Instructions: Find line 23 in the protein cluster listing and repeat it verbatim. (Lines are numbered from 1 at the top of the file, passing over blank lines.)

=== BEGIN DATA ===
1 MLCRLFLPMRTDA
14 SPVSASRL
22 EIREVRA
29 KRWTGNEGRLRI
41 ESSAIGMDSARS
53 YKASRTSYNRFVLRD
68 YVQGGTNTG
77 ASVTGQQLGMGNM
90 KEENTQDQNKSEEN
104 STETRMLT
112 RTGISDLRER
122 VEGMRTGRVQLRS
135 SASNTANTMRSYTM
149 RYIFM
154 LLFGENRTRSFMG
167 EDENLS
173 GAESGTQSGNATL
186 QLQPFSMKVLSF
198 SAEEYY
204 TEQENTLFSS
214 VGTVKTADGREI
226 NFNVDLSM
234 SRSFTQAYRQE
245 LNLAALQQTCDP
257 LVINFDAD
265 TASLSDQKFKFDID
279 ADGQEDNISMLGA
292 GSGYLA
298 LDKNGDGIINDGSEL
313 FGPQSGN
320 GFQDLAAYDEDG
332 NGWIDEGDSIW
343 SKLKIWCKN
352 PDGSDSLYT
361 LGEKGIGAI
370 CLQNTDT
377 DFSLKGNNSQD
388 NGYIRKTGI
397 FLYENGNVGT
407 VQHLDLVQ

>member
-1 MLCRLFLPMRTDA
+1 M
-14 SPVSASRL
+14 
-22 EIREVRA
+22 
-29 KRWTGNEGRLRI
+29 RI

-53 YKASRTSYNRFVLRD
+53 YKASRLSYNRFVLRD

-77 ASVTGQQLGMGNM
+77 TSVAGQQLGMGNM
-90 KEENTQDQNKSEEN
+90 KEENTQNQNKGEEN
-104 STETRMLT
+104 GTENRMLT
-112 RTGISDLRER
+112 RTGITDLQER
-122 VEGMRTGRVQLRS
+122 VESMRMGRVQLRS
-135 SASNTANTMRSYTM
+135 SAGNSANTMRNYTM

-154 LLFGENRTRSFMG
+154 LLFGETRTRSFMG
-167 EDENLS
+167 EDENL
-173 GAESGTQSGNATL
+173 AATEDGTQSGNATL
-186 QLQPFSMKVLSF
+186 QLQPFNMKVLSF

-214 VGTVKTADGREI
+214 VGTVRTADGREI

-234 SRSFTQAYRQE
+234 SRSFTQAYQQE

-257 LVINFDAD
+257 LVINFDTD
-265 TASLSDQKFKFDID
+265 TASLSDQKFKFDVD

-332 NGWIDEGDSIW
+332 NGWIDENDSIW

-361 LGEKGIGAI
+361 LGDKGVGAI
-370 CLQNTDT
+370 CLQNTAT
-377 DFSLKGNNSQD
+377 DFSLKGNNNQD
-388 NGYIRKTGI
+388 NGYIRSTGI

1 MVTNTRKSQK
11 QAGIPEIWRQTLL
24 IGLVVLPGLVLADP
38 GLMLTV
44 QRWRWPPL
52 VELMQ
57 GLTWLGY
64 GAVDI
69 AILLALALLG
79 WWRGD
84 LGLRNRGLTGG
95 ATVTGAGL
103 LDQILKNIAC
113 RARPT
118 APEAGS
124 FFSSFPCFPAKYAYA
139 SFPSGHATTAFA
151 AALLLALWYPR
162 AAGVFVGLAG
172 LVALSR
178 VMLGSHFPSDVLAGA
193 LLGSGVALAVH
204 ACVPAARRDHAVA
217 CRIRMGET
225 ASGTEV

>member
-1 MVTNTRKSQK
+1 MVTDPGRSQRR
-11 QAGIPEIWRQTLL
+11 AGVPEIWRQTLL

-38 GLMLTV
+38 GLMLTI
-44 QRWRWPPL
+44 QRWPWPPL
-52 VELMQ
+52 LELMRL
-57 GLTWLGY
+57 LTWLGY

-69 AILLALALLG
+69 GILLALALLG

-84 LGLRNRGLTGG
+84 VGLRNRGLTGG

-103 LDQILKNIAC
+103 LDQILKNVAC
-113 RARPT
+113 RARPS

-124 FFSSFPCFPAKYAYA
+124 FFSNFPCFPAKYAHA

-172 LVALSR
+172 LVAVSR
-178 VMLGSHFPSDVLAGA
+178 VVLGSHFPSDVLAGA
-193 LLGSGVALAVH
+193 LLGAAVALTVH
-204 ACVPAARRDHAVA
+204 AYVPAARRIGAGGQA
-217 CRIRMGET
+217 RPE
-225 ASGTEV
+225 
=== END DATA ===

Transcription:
234 SRSFTQAYRQE